Impatient as I am, I find reading any manual a big waste of time ;) but in this case I quickly backtracked and took a look in the well illustrated 24 pages thick (thin?) booklet. Just making sure I don't skip any more steps (like placing the thermal probe on the CPU jacket) and especially for connect the electrical wiring correctly.
For starters, you have to find out how long the tubing needs to be and cut it to the right length. Then put the tubes on the water jackets, feed them thru the slot interface, close the clamps and part 1 is finished. Sounds easy, but it's been a long time since I heard myself swearing like this.
The clamps are a real pain in the ass, although closing those looks really easy but in fact in some positions you need four hands (thx JMke) and even then you're likely to destroy them. I solved this by rushing of to a local car parts dealer and buying those good old clamps you can tighten with a screwdriver.
After connecting the tubes, it's time to put the CPU jacket (isn't it shiny btw?) on your CPU as well as any other optional jackets or hard disk coolers.
On the next picture you can see the CPU jacket mounted on an AMD CPU, but rest assured that you don't have to buy any other retention modules to make it fit on a socket 423/478. Every piece needed for mounting on any possible main board is included with the jacket!
Place your main board back on its tray and put it in the case. The slot interface uses just one pci slot so installing this is very easy. For the next part the manual comes in handy: hooking all the wires up.
You'll find 6 headers on the interface: one for power, just connect this to an empty power outlet of your cpu, one for the thermal probe (which you really should have installed by now ;) ), one that goes to the power switch on your main board, one that connects to the power button on your case and two connectors for additional fans. "Why are there so many connectors?" I hear you ask.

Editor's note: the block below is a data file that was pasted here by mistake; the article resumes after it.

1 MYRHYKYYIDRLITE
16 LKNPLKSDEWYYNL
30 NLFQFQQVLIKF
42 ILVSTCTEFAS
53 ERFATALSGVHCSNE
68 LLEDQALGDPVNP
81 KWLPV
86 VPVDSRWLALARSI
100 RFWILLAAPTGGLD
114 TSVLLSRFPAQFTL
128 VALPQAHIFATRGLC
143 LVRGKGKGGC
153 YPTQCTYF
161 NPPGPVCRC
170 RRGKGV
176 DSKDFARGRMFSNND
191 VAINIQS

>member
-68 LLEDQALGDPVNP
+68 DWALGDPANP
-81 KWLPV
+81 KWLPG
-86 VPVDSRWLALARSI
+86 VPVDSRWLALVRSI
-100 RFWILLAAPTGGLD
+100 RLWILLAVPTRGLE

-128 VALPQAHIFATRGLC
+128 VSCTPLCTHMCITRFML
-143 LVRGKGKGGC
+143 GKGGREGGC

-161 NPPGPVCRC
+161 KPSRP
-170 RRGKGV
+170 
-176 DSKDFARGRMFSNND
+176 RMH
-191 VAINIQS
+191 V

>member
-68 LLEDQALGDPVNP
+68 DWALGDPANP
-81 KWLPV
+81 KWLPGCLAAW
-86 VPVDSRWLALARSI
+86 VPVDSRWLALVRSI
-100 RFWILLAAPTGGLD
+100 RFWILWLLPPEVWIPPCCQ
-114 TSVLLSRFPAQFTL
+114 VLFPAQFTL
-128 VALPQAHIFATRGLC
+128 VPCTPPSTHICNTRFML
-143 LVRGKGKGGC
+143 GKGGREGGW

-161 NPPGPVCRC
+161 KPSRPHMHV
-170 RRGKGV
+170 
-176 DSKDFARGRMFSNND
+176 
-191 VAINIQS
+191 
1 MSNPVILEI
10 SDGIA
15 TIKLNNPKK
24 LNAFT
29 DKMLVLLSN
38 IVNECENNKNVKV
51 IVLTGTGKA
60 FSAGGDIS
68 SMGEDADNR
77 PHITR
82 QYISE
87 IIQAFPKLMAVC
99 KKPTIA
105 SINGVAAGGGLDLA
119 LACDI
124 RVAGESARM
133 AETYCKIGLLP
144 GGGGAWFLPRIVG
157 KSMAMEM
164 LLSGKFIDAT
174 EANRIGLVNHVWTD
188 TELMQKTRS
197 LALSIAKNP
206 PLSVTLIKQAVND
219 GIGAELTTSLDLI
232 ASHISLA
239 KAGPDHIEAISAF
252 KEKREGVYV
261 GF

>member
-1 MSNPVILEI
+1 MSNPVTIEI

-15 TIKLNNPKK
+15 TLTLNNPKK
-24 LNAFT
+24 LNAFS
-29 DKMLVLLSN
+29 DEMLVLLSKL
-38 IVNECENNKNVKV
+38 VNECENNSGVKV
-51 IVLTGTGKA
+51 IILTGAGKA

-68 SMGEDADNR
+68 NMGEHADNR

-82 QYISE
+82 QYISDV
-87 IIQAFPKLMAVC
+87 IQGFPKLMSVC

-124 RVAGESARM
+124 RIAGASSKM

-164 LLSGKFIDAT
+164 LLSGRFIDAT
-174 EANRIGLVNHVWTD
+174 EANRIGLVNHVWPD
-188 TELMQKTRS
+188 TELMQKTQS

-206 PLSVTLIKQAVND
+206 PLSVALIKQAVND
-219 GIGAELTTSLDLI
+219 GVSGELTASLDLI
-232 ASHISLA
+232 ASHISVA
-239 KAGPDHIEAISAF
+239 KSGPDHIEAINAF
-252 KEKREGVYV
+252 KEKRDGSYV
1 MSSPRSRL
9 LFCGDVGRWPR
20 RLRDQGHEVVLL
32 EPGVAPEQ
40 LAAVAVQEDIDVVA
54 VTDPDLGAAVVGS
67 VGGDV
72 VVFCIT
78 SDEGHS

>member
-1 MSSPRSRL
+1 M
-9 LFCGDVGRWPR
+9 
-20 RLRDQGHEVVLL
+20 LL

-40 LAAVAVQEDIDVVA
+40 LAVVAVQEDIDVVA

Well, engineers @ Koolance aren't stupid: for powering the pump on a home build system you often need 220/110V, forgetting to power the pump at the same time as your pc will cause a disaster if left running like that for an extended period of time. Not so with Exos’ system, the pumps run on 12V and thanks to the electronics on the slot interface they always starts up together with your system.
Connecting the inlet and outlet tube to the cooling unit is a breeze thanks to the two quick release nozzles that fit right into the build-in reservoir/pump.
Next we start filling and bleeding the system. This one is easy, just turn the cooling unit upside down, open the refill tap with a coin and empty the coolant pack into the reservoir. Probably the whole content won't go in there but don't worry, it will shortly! Close the refill tap again and connect the external power cable to the interface. Then hotwire your power supply (pins 4 & 6, usually green and black wire) with the included jumper wire. The PSU powers up, together with the pumps and starts bleeding the system. After two or three minutes, the level in the reservoir might have dropped so you'll need to add the remaining coolant.
This is also a good time to check for leaks, let her hum along for 15 minutes just in case... After this time, you can remove the jumper wire again, connect your main board wires, pci cards etc back the way it was and close your case.
By now, the day has shortened with one hour, unless you didn’t go to the car parts shop to buy some decent clamps. The urge to power up the pc is growing and growing so what are you waiting for? Lets hit that power button and continue to the next page.